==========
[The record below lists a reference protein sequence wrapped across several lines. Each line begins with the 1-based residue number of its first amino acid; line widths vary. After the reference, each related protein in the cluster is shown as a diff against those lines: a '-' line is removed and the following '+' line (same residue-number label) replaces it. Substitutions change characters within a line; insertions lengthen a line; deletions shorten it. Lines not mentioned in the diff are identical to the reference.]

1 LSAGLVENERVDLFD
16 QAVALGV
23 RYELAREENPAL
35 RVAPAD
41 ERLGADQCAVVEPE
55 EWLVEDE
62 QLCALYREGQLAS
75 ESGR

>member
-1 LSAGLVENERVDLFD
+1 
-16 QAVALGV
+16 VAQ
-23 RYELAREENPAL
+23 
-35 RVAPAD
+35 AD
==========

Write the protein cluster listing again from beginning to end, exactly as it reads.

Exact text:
[The record below lists a reference protein sequence wrapped across several lines. Each line begins with the 1-based residue number of its first amino acid; line widths vary. After the reference, each related protein in the cluster is shown as a diff against those lines: a '-' line is removed and the following '+' line (same residue-number label) replaces it. Substitutions change characters within a line; insertions lengthen a line; deletions shorten it. Lines not mentioned in the diff are identical to the reference.]

1 LSAGLVENERVDLFD
16 QAVALGV
23 RYELAREENPAL
35 RVAPAD
41 ERLGADQCAVVEPE
55 EWLVEDE
62 QLCALYREGQLAS
75 ESGR

>member
-1 LSAGLVENERVDLFD
+1 
-16 QAVALGV
+16 VAQ
-23 RYELAREENPAL
+23 
-35 RVAPAD
+35 AD